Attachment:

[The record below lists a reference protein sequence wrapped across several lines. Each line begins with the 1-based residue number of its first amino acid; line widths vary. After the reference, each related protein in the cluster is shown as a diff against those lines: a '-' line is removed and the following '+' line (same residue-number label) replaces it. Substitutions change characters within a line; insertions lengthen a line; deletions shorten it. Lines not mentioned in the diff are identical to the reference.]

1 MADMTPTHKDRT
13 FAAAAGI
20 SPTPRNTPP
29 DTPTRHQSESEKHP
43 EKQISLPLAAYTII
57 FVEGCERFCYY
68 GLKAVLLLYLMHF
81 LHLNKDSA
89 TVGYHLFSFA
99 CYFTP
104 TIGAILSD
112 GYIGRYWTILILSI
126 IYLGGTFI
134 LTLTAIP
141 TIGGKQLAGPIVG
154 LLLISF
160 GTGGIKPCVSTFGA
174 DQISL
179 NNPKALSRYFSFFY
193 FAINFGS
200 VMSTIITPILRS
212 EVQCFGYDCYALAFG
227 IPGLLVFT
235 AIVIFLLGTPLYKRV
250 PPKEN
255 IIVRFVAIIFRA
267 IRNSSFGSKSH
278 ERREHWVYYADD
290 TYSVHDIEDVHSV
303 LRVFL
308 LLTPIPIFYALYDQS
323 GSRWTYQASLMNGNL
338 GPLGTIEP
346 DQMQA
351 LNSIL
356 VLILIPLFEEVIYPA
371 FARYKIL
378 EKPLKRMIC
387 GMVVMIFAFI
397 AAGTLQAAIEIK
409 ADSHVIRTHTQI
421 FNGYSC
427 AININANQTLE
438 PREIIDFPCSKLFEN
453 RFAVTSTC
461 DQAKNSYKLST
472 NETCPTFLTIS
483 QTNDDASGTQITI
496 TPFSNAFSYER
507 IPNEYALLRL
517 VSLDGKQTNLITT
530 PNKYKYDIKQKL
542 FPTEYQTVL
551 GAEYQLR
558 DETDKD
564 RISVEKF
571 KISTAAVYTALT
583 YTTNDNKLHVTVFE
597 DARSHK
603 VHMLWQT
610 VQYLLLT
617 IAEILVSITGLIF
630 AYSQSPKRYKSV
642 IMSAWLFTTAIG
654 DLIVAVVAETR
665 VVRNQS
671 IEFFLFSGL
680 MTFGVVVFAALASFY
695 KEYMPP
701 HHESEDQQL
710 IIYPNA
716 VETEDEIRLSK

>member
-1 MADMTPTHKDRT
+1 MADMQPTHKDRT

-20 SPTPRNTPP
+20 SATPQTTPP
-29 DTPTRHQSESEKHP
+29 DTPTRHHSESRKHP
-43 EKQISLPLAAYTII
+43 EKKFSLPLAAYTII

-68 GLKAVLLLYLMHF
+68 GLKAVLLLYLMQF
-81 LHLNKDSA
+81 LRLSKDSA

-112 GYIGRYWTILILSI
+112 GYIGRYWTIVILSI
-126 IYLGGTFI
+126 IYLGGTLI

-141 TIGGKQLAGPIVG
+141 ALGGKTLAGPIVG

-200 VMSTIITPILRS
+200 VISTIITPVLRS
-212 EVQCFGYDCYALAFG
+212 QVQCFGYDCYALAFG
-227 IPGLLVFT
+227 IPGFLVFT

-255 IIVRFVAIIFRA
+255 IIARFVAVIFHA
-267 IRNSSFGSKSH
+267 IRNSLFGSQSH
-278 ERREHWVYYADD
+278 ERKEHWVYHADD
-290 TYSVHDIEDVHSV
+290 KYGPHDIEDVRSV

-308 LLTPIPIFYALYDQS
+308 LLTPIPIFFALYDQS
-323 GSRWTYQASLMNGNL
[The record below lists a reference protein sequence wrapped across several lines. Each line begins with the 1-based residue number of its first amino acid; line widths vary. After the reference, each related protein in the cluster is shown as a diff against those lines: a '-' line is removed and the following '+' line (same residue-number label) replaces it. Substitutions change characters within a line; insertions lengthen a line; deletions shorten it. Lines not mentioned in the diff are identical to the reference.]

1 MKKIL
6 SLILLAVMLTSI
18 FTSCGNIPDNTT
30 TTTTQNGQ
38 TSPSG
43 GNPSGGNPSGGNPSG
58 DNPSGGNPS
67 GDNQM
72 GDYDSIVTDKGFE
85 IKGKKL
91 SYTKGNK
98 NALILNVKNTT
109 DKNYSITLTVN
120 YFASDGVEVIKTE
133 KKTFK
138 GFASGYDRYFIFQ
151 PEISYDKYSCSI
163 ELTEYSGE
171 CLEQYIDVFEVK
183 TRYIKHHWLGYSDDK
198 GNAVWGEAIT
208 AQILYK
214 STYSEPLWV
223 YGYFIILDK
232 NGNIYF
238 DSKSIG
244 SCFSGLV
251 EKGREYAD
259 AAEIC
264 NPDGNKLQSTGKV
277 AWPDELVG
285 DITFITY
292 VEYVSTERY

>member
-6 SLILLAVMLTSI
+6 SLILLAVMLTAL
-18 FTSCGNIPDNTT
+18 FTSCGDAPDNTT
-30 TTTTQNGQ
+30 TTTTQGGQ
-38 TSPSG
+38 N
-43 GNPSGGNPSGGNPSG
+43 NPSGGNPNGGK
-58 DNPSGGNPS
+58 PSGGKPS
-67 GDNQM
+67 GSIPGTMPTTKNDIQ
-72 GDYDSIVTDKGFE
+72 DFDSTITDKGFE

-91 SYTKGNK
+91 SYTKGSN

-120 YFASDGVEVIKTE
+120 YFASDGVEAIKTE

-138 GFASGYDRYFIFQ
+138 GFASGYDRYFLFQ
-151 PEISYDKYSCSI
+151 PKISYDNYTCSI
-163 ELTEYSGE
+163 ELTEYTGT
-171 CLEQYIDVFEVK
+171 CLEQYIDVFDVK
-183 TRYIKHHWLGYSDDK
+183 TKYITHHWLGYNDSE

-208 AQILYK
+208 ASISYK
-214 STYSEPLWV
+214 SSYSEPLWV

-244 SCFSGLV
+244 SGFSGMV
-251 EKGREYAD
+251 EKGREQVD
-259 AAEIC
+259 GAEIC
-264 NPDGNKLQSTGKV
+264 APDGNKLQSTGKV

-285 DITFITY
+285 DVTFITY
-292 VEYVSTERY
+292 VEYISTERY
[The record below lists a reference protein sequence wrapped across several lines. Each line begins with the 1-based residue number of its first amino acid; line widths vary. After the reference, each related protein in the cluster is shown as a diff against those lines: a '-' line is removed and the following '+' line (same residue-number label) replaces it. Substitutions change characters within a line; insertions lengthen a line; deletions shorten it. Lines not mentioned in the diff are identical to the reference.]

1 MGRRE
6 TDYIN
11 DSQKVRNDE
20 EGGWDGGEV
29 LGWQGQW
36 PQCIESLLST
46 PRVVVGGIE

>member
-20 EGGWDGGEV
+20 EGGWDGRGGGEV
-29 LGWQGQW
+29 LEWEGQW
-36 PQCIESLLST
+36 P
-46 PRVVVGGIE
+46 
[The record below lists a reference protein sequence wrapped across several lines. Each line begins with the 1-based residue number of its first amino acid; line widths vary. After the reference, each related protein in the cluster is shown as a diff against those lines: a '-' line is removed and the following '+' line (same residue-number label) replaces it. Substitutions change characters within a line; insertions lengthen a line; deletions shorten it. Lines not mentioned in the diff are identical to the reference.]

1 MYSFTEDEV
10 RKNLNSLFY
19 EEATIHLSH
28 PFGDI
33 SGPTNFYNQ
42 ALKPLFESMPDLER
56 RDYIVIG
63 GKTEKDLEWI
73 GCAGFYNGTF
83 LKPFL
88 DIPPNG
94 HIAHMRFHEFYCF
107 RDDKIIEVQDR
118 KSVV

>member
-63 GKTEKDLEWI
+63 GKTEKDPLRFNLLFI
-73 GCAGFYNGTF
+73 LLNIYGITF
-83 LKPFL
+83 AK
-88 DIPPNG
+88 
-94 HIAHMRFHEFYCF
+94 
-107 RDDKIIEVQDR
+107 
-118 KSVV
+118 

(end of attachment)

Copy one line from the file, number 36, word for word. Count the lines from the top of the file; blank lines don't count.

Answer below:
351 LNSIL